Wednesday, March 08, 2006

Generic hostility, Part 3

...which prompted me to fire this off (verb chosen deliberately).

In my unholy wrath, I forgot to include a subject line, and I was mistaken about MALDI-MS; as the first Nielsen et al. paper was published in 2002, it was definitely not invented last year. Neither of those errors affect my arguments.

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Subject:

[blasphemy deleted]

What "grand claims" are you referring to? I said _appear_ to be genus specific. No, it hasn't been tested in every genus of everything that ever lived. The method was just invented last year. And in case you missed it, the blog post that brought it to my attention (Darren's) was all about how our current taxonomies probably need to be overhauled anyway.

And don't even get me started on the "it doesn't apply to everything that's every lived, so it's worthless" argument that you vomit up at the end of your message. As if it weren't implicit in everything that everyone ever says about anything, YOUR MILEAGE MAY VARY. If it doesn't apply to moss, then don't fucking apply it to moss. But if it works for vertebrates, if it gives us something beyond morphology to help figure out how fossil taxa are related, then I say it's a good thing. How could it possibly be any worse than our current ideas of what constitutes a genus, which are based on..uh..er..ub..that's right, NOTHING. So even if your doomsday scenario comes to pass, wherein all vertebrate zoologists start revising genera to match the results of the MALDI-MS, then at least we vertebrate zoologists will have a genus concept that's based on objective reality.* Yes, everyone else will still be fucked. Exactly as fucked as we are right now.

* Which is not what I was even advocating. I'm just pumped that we have something besides morphology that might possibly indicate relationships in fossils, since morphology hasn't exactly done a great job of sorting out extant species OR genera, as we're learning daily.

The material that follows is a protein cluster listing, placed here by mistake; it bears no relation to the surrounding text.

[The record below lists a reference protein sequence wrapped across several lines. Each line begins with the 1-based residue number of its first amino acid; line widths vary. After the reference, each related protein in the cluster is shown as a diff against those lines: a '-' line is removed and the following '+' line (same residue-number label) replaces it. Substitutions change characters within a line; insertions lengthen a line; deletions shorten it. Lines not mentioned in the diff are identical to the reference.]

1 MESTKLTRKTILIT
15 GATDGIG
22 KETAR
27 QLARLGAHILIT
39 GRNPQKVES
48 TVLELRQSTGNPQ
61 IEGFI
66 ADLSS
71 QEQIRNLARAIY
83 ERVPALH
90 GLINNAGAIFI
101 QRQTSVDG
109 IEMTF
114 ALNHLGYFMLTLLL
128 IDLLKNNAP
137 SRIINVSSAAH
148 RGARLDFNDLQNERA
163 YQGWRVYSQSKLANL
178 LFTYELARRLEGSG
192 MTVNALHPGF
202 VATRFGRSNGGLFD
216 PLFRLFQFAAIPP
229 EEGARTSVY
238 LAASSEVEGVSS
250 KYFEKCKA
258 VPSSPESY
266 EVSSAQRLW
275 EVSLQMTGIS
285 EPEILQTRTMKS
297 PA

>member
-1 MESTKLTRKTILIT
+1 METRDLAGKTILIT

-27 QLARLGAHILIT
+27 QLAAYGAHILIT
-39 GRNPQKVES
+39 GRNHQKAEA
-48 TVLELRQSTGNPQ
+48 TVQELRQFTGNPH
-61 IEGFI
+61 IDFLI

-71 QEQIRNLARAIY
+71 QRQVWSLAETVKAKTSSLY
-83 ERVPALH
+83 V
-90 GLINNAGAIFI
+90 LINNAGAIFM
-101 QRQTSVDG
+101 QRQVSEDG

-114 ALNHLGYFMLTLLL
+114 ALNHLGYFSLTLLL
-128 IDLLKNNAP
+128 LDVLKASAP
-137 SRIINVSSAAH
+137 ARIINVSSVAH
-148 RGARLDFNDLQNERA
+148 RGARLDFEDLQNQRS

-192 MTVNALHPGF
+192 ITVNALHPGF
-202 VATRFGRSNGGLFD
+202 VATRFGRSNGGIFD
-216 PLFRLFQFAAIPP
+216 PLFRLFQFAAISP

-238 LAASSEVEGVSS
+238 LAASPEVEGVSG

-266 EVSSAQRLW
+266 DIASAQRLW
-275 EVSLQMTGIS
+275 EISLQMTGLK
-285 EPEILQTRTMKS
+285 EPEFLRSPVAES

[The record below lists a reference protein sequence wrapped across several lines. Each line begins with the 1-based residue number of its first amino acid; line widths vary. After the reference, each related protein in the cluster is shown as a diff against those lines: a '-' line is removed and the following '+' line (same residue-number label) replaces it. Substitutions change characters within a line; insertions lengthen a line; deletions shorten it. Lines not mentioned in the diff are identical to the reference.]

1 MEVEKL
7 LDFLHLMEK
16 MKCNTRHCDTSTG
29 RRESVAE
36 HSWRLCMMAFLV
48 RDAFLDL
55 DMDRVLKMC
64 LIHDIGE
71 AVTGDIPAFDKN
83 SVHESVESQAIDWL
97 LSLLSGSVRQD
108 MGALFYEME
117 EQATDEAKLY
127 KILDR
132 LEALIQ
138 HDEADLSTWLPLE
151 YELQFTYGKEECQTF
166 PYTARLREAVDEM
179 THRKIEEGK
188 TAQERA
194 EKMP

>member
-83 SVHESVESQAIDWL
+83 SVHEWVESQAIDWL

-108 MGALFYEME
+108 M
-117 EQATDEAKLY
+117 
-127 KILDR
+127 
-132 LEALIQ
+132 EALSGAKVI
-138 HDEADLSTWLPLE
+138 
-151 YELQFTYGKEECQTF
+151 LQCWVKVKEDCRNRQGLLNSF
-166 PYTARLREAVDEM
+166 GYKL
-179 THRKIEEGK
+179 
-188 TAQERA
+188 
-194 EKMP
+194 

I guess I could have anticipated all of your objections in advance, and instead of writing

Certain bone proteins appear to be genus-specific.

I could have written

Certain bone proteins, which are only present in vertebrates with bones and therefore hardly worth looking into, appear to correlate with the imaginary entities called genera that we've been using for 250 years with no objective basis whatsoever, in the handful of taxa that have been tested in the handful of months since the method was invented. Please don't get the least bit excited about this because it hasn't been vetted for ~30-100 million extant species, let alone the billions of extinct species, and even if had been, it still wouldn't apply to non-vertebrates, and genera are imaginary anyway, so describing anything as "genus-specific" is just a fancy way of airing your abject stupidity.

But I assumed that I could deliver roughly the same information more succinctly without having some pedant point out how the sweeping statements that I didn't make weren't actually universally true.

Piss off,

Matt

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